StartupBlink is a global startup ecosystem map and research centre. It measures ecosystems based on three metrics: the number of startups (quantity), their quality, and their business environment.
Its Startup Ecosystem Rankings collates data from more than 60,000 startups and over 14,000 coworking spaces. It also takes into account global influencers in different cities of which it has 100 so far.
Global influencers are individuals who have an impact far beyond their local ecosystem. “A city where a Bill Gates or Elon Musk resides creates an allure that attracts more entrepreneurs and investors,” an excerpt reads.
With the help of partners like SimilarWeb and Crunchbase, the 2020 report ranks the startup ecosystem of 1,000 cities and 100 countries.
Before we dive into how African countries and cities fared, here are the top ten countries.
The big four (US, UK, Israel, and Canada) maintained their spots with Israel and Canada switching in 3rd and 4th for the first time. Then there’s Germany, The Netherlands, Australia, Switzerland, Spain, and Sweden.
For cities, San Francisco Bay, New York, and London held their own as the world’s top three, which they have done since 2017. Boston, Los Angeles, Beijing, Tel Aviv, Berlin, Moscow, and Shanghai round up the top ten.
How African countries and cities rank:
In January, Techpoint Africa compared African countries in StartupBlink’s 2019 report with investment activities.
At the time, the best startup ecosystems from the continent were South Africa (51st), Kenya (52nd), Nigeria (56th), Egypt (60th), and Rwanda (64th).
Like last year, a quick look through 2020’s report will reveal that there’s no African country in the top 50.
Dropping one spot from 2019 is South Africa at number 52. In StartupBlink’s first report in 2017, the southern African country was 38th on the list.
Kenya dropped ten places from last year to 62. With a population of 12 million, Rwanda displaces Nigeria as Africa’s third-best startup ecosystem at number 65.
Nigeria is fourth, dropping 12 spots to 68. And Tunisia completes the top five at number 77 as Egypt drops to 81.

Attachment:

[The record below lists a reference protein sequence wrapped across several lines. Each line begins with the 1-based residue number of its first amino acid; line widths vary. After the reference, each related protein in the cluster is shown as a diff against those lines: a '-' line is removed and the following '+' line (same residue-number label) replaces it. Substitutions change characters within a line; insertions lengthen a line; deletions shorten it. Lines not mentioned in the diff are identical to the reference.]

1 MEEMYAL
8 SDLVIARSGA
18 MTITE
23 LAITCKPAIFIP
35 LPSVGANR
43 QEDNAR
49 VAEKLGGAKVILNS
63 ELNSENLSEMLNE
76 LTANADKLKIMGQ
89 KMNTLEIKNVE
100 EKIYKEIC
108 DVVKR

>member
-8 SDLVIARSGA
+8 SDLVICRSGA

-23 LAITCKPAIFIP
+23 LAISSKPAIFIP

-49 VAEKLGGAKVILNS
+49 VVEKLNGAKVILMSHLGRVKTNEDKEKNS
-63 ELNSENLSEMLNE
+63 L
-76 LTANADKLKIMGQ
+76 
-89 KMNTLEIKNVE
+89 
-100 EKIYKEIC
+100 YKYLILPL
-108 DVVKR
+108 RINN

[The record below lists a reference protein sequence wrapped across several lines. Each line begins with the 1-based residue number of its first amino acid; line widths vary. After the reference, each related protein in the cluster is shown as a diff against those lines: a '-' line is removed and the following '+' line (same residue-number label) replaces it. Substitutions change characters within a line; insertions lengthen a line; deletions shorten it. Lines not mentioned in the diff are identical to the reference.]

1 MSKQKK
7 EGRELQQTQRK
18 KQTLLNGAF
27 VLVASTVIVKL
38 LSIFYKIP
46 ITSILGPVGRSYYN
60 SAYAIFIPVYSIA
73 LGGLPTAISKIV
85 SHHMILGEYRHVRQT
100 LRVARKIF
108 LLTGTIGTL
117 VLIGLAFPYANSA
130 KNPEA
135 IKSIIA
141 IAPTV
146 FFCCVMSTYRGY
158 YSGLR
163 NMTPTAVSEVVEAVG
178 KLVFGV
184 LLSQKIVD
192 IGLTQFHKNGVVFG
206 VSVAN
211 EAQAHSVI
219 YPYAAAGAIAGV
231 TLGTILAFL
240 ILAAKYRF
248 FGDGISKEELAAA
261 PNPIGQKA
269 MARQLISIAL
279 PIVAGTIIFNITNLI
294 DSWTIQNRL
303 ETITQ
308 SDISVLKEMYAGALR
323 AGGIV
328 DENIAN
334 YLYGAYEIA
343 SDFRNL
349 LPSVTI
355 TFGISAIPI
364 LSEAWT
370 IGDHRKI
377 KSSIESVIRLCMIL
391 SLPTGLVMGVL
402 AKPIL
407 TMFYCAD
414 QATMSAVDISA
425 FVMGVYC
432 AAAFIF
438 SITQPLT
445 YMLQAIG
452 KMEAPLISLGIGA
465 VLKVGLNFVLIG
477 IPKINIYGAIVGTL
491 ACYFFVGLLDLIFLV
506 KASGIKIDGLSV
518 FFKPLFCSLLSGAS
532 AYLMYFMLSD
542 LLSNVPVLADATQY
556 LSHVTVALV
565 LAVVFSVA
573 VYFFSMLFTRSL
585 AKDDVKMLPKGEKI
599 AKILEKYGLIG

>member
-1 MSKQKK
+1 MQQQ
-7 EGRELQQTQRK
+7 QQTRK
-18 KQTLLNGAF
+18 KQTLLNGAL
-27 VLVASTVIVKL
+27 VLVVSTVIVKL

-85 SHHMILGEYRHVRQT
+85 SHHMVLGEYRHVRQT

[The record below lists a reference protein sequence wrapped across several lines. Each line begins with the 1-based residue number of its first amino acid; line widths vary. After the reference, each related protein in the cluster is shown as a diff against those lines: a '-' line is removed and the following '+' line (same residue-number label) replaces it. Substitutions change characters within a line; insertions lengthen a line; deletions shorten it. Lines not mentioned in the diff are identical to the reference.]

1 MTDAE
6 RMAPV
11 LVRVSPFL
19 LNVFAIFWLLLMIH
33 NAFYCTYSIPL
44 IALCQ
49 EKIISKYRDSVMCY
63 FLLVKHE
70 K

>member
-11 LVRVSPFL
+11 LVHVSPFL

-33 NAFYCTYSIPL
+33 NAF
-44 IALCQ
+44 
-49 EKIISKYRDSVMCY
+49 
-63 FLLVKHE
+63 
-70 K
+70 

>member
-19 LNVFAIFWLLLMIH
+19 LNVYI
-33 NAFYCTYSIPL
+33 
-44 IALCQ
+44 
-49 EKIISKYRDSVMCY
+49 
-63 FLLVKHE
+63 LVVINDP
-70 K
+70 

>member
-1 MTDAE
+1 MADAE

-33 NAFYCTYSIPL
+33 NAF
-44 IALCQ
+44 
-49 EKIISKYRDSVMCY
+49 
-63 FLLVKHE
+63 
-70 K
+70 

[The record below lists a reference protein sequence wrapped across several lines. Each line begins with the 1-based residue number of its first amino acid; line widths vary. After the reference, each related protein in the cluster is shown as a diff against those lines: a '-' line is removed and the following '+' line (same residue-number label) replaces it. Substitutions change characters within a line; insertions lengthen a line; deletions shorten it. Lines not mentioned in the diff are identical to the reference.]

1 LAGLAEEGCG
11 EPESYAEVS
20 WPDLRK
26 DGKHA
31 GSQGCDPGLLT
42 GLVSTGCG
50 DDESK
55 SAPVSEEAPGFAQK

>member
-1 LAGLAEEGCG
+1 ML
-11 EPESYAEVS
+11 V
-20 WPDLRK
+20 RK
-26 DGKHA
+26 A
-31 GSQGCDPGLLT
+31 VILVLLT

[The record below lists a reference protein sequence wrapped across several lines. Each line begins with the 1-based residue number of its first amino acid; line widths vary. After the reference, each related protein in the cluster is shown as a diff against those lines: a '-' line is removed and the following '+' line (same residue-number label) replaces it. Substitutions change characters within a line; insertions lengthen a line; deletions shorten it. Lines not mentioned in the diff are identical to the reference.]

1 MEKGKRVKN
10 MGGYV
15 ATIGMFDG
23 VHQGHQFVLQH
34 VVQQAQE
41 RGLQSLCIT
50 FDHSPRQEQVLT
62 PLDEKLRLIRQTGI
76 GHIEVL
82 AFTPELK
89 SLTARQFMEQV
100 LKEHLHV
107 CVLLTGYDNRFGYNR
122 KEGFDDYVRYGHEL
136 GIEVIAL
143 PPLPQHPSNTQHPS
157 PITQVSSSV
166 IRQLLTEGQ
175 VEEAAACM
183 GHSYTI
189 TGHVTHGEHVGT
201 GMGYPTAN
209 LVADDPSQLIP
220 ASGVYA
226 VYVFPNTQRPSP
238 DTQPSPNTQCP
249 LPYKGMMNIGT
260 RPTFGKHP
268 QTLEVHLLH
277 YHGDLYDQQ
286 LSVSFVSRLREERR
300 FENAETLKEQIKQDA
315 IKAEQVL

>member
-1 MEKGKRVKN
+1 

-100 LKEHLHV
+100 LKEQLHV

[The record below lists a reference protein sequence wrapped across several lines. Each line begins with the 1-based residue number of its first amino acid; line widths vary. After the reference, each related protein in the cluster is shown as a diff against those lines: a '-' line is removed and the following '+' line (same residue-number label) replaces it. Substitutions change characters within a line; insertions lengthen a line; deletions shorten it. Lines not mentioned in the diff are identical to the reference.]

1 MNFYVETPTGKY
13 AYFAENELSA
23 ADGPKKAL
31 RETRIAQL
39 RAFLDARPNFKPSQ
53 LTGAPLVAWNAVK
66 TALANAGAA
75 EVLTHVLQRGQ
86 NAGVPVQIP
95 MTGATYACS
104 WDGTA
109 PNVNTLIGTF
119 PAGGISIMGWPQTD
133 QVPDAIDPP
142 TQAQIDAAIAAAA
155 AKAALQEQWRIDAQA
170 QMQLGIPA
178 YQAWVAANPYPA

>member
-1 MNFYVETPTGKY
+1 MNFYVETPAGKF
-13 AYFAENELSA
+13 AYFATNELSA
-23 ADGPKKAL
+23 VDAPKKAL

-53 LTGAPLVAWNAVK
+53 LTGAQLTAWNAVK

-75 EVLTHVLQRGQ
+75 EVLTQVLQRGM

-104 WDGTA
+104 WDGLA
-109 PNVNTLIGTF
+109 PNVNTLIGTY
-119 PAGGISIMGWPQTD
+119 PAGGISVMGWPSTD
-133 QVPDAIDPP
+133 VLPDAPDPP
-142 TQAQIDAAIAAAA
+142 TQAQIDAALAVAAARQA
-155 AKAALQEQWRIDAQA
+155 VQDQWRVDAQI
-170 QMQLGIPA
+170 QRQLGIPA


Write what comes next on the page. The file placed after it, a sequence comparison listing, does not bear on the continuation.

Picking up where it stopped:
Other African countries in the top 100 include Morocco (83rd), Ghana (85th), Uganda (89th), Cape Verde (91st), and Somalia (95th).
For city rankings, Lagos was a top 100 city last year at 99th. To complete the top five, Nairobi, Cape Town, Cairo, and Tunis ranked 105th, 157th, 177th, and 223rd respectively.
While African startup cities were not ranked in the top 100, they switched positions this time. Nairobi dropped 11 places to 116 and Lagos dropped to 127 while Cairo dropped to 200th.
Unlike their counterparts, Cape Town and Johannesburg rose in the rankings. Cape Town climbed 11 places to 146th and the latter, 88 places to 160th.
From government policies to infrastructural issues, a plethora of challenges plague the continent’s ecosystem. Judging by this report and the impact of the coronavirus pandemic, 2020 seems to be the year these challenges have reached its peak.
However, Eli David, CEO of StartupBlink, thinks the African startup ecosystem’s drop in ranking boils down to two things.
“The region didn’t move forward as much as other growing regions in Asia and Latin America. Also, our algorithm changed. This gets us closer to real results every year. That said, South Africa, Rwanda, Somalia, and Cape Verde actually had a great year as their city rankings show,” he says to Techpoint Africa.
Why Nigeria’s startup ecosystem rank might have dropped
Taking a cue from David’s comments, we notice the algorithm change he talks about.
Compared to last year, the scores assigned to StartupBlink’s metrics of quantity, quality, and business have changed. The quality and quantity scores have increased while the business score decreased.
For instance, US quantity, quality, and business scores for 2019 were 12.29, 22.02, and 9.78. This year’s figures read 19.78, 99.88, and 3.50 respectively.
How did this affect Nigeria’s rankings?
Last year, the West African country enjoyed a business score of 5.89. It stands at a meagre 0.46 this year. There’s also the fact that other African countries in the top five, except Tunisia, have a better business score.
The World Bank’s Doing Business report shows a similar pattern.
According to the report, Nigeria is one of the top ten improvers in creating an enabling business environment. With ten indicators, it says Nigeria checkmarks areas such as starting a business, dealing with construction permits, getting electricity, registering property, cross-border trading and enforcing contracts.
But despite rising from 146th to 131st, it still ranks well below Rwanda (38th), Kenya (56th), Tunisia (78th), and South Africa (84th).
Akin to last year’s report, StartupBlink cites inadequate infrastructure, unreliable power, and poor Internet as few of the reasons for the country’s drop in rankings.
Still, there’s positive news for the country.
“Nigeria now has seven cities in the rankings with Kano entering for the first time this year at 995. Nigeria continues to have the highest number of ranked cities for an African nation,” an excerpt from the report reads